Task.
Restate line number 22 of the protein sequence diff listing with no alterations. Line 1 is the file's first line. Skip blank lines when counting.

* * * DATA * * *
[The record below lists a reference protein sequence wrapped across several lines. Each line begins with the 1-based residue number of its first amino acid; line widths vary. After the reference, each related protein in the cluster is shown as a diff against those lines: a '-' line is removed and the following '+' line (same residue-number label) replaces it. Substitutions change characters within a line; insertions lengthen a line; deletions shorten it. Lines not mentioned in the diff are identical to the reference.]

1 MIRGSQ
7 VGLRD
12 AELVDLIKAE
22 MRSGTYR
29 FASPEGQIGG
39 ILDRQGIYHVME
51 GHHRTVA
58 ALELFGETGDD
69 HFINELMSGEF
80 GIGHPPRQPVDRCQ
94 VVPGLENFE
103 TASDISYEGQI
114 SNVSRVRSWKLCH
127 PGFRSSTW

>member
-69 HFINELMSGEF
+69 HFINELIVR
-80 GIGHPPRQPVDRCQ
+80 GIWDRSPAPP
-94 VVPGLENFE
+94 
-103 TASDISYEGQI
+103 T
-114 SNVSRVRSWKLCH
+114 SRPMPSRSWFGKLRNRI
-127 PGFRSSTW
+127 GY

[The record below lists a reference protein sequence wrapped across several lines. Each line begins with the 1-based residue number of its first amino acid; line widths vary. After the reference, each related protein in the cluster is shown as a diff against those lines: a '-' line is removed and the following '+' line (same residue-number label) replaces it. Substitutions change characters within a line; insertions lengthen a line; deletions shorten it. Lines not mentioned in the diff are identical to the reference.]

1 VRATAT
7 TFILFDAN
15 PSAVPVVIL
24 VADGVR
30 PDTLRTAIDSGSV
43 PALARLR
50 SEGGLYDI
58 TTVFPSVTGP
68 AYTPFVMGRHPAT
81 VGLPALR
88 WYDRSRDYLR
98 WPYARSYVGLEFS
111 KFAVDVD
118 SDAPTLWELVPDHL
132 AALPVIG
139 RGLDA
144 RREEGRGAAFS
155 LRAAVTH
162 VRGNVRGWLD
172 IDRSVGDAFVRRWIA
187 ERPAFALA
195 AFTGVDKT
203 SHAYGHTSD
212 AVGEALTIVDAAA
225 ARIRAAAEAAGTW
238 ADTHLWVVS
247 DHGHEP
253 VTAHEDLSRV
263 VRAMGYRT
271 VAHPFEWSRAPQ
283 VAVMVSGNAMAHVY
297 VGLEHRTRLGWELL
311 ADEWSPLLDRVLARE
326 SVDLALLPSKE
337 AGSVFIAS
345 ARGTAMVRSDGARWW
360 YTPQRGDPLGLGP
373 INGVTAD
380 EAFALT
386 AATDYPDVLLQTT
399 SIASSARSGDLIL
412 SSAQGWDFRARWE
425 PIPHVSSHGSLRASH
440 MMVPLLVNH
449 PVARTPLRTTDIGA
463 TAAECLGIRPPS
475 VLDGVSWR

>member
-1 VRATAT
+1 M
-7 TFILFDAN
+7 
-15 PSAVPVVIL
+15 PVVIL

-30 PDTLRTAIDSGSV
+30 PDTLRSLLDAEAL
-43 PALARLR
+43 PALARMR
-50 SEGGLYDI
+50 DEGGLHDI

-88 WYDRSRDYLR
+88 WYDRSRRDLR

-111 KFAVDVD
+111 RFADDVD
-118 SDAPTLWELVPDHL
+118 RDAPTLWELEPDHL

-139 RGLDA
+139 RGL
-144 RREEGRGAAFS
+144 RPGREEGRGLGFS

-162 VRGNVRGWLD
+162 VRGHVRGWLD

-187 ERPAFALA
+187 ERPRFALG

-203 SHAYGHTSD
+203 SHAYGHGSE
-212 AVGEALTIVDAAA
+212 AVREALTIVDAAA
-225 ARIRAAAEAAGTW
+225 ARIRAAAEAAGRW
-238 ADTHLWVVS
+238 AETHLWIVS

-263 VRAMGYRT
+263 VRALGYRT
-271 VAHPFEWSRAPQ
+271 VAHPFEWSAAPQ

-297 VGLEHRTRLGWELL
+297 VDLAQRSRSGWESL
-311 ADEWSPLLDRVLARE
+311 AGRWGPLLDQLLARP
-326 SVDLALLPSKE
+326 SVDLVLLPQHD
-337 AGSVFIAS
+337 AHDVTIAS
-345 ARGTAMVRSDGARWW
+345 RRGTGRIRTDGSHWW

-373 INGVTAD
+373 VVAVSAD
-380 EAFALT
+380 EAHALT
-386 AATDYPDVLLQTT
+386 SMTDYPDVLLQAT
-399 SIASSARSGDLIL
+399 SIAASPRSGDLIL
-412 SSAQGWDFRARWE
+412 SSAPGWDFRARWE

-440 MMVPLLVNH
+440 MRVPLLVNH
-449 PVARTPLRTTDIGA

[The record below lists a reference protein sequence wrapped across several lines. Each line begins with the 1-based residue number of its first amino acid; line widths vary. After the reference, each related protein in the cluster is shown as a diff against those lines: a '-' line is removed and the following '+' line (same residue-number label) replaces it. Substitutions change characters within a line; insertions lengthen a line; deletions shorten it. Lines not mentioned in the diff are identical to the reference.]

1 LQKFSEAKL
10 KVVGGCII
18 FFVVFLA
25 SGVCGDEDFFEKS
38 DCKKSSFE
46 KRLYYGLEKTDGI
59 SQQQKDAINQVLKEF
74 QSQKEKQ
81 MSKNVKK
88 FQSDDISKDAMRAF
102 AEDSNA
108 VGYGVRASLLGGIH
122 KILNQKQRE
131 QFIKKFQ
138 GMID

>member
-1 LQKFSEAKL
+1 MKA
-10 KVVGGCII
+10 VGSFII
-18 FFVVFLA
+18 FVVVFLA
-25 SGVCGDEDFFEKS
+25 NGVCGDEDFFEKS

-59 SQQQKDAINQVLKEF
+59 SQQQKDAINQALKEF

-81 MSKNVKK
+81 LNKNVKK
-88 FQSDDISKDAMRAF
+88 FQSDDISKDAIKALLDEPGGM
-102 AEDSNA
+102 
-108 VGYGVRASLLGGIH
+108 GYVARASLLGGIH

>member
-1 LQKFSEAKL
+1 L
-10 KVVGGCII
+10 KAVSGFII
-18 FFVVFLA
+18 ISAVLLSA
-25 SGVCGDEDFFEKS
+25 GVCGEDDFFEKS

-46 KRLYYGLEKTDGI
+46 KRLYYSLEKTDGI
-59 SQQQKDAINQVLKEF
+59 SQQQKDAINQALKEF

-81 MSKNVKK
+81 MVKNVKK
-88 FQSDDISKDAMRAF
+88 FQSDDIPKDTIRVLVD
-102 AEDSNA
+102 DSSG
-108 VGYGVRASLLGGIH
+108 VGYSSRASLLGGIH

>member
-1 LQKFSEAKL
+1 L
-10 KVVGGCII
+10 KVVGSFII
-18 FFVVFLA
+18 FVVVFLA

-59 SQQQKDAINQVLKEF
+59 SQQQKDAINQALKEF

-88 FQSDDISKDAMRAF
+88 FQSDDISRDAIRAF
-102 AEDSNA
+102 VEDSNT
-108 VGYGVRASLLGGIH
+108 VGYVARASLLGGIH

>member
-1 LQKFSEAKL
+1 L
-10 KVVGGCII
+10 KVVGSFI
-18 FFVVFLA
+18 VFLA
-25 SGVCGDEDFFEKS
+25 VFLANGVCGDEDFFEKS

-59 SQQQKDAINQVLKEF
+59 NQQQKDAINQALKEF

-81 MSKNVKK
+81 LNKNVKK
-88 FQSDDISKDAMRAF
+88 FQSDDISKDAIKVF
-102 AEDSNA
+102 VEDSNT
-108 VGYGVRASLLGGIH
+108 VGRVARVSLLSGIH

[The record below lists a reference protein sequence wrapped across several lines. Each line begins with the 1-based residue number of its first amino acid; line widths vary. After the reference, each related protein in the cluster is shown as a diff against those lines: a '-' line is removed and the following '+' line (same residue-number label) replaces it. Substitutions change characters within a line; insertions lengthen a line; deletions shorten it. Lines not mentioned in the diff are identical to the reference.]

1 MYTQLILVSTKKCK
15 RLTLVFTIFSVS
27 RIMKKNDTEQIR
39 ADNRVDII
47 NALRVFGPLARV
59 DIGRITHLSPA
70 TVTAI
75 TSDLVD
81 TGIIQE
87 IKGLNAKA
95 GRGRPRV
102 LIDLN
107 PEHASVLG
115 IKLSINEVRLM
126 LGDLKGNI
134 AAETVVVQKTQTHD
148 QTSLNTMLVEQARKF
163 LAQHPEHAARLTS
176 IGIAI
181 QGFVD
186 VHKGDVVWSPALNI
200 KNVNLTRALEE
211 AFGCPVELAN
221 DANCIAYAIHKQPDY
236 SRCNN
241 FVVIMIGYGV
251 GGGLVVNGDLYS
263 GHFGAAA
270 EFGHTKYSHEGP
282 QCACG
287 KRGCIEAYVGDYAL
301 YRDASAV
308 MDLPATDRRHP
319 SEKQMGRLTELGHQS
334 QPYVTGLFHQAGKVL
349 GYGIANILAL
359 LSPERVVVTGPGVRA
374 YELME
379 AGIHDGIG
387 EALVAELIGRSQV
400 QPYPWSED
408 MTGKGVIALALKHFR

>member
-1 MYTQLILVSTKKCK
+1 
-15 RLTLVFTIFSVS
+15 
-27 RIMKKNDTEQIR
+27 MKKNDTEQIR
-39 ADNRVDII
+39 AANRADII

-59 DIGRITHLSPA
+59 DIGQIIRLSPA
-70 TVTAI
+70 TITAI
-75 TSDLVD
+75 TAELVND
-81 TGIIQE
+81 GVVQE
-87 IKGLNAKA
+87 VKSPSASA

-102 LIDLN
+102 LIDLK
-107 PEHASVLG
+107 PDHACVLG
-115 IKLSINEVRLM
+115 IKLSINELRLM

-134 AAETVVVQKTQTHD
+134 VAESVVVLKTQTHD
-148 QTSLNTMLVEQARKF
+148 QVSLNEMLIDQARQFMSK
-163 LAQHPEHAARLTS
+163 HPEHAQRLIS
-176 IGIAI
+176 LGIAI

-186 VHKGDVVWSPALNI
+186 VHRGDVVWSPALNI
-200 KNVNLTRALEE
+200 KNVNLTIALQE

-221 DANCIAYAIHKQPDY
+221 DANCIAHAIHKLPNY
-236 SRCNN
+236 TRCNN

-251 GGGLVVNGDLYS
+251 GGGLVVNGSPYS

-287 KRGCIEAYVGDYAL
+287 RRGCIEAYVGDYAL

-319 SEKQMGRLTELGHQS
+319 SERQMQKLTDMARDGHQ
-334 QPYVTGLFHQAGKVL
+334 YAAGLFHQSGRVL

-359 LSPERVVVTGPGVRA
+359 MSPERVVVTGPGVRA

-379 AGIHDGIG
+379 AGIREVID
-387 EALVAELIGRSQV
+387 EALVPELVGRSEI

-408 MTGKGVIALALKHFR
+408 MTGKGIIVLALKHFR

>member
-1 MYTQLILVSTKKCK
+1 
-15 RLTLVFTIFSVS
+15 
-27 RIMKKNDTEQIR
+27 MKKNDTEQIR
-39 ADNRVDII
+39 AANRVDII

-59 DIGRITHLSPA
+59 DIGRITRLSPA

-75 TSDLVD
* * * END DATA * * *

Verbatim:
+94 